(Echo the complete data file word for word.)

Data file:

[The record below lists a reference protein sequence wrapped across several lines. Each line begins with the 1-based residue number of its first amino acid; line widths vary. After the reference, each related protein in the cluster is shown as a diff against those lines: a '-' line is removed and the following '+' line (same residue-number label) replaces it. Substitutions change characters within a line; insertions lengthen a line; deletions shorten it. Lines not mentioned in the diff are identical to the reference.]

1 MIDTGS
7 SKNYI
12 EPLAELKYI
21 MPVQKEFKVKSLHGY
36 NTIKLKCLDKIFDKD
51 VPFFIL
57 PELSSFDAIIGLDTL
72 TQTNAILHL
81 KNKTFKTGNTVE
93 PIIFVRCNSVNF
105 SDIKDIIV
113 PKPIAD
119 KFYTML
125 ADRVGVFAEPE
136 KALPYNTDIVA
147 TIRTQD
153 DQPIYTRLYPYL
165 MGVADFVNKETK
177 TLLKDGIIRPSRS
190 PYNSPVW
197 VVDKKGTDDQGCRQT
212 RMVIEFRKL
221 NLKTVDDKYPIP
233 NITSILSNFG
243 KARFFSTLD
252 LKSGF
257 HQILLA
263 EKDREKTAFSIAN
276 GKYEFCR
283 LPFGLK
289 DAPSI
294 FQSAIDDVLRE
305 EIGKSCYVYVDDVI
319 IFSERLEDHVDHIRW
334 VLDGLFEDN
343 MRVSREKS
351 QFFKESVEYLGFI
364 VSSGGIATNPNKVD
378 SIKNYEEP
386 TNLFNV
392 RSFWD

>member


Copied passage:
[The record below lists a reference protein sequence wrapped across several lines. Each line begins with the 1-based residue number of its first amino acid; line widths vary. After the reference, each related protein in the cluster is shown as a diff against those lines: a '-' line is removed and the following '+' line (same residue-number label) replaces it. Substitutions change characters within a line; insertions lengthen a line; deletions shorten it. Lines not mentioned in the diff are identical to the reference.]

1 MIDTGS
7 SKNYI
12 EPLAELKYI
21 MPVQKEFKVKSLHGY
36 NTIKLKCLDKIFDKD
51 VPFFIL
57 PELSSFDAIIGLDTL
72 TQTNAILHL
81 KNKTFKTGNTVE
93 PIIFVRCNSVNF
105 SDIKDIIV
113 PKPIAD
119 KFYTML
125 ADRVGVFAEPE
136 KALPYNTDIVA
147 TIRTQD
153 DQPIYTRLYPYL
165 MGVADFVNKETK
177 TLLKDGIIRPSRS
190 PYNSPVW
197 VVDKKGTDDQGCRQT
212 RMVIEFRKL
221 NLKTVDDKYPIP
233 NITSILSNFG
243 KARFFSTLD
252 LKSGF
257 HQILLA
263 EKDREKTAFSIAN
276 GKYEFCR
283 LPFGLK
289 DAPSI
294 FQSAIDDVLRE
305 EIGKSCYVYVDDVI
319 IFSERLEDHVDHIRW
334 VLDGLFEDN
343 MRVSREKS
351 QFFKESVEYLGFI
364 VSSGGIATNPNKVD
378 SIKNYEEP
386 TNLFNV
392 RSFWD

>member